A spur on the return trip leads to a view of Rooster Rock, Cape Horn, and Table Mountain.

More info:

Tom, Dick, and Harry Mountain

view from the summit of a hike near portland with flowers and lakes

Difficulty: Moderate

Length: 7.7 miles

Elevation Gain: 1,460 feet

Passes/Fees: Northwest Forest Pass required or $5 day fee, May 15-Oct 1

Trailhead: Highway 26, just west of Mt Hood Skibowl

A two mile long formation that dominates Mt Hood’s Skibowl Resort seven miles from the mountain proper, the ridge known as Tom, Dick, and Harry Mountain is a stunning hike near Portland.

This hike affords stunning views that extend north to Mt Rainier, Mt St Helens, and Mt Adams, east to Timberline Lodge and the village of Government Camp, and south to Mt Jefferson.

The hike traverses assorted creeks and ubiquitous switchbacks while a stop at Mirror Lake provides a postcard-worthy view of Mt Hood; the lake is then visible from above at the final perch on the ridge.

More info:

Coast Range and Oregon Coast

Thanks to the groundbreaking 1967 Oregon Beach Bill, all 363 miles of Oregon’s coastline belongs to the public!

Along the north coast, craggy headlands jut into the Pacific Ocean, creating the opportunity for hardy hikes to lofty viewpoints.

The gentle-sloped coast range that fills in between the ocean and the Willamette Valley has a rich timber industry history but provides lesser-known hikes that feel far from civilization despite being within in a 60-90 minutes’ drive from Portland.

Neahkahnie Mountain Loop

View from the summit of Neahkahanie Mountain

Difficulty: Hard

Length: 8.0 miles

Elevation Gain: 2,300 feet

Passes/Fees: Oregon State Park Annual Pass required or $5 day fee

Trailhead: Oswald West State Park

A steep trek winds through old growth forests of Sitka spruce and hemlock and crosses meadows that frequently see elk visitors to a high perched viewpoint atop the headland of Neahkahnie Mountain.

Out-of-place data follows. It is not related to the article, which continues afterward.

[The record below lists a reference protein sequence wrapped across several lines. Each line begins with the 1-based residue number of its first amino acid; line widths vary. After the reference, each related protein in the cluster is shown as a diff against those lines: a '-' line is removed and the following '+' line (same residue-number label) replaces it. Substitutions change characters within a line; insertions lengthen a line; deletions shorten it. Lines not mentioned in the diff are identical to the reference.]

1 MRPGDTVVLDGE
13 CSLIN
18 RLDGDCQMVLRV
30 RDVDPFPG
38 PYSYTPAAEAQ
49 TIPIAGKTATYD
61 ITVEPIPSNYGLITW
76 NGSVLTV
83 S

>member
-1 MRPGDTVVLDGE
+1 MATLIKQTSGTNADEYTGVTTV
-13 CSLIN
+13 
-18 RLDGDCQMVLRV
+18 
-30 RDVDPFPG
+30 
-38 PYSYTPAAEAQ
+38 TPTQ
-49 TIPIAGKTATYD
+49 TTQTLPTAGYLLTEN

Below lies Devils Cauldron, a deep walled nook where ocean waters crash and spin, a stunning reward at the end of this tough hike near Portland.

To the north, views extend to the sandy inlet at Smugglers Cove and sea arch of Cape Falcon while to the south lie the town of Manzanita and the mouth of Nehalem Bay.

More info:

Northern Gales Creek Trail

the fast moving Gales Creek in Tillamook State Forest near portland or

Difficulty: Moderate

Length: 6.8 miles

Elevation Gain: 1,465 feet

Trailhead: 2.5 miles past Timber off Cochran road (gravel), near Reehers Campground

While other parts of the Gales Creek Trail follow the creek of that name, the northern portion inhabits the Nehalem River drainage within the second-growth forest of the 1933 Tillamook Burn.

The trail circles clear-cuts and crosses logging roads as well as the now-defunct Tillamook Bay Railroad tracks that sport decades-old trees dead in the middle.

Deer, elk, and coyote are common sights along this hike as are the peaks of Mt Rainier, Mt Adams, and Mt St Helens.

More info:

Soapstone Lake

ferns along a trail near portland

Difficulty: Easy

Length: 3.2 miles

Elevation Gain: 305 feet

Trailhead: Off Highway 53, 5.1 miles south of Necanicum Junction

Encompassing a serene meadow that was once the homestead of Erin and Johanna Lindgren, the lesser-known Soapstone Lake Trail is a beauty.

This hike traverses a varied second-growth fir forest teeming with ferns and follows Soapstone Creek, where its greenish-black namesake rock can be found.

Plentiful evidence remains of busy beaver damming in times past and the placid lake today teems with native newts.

More info: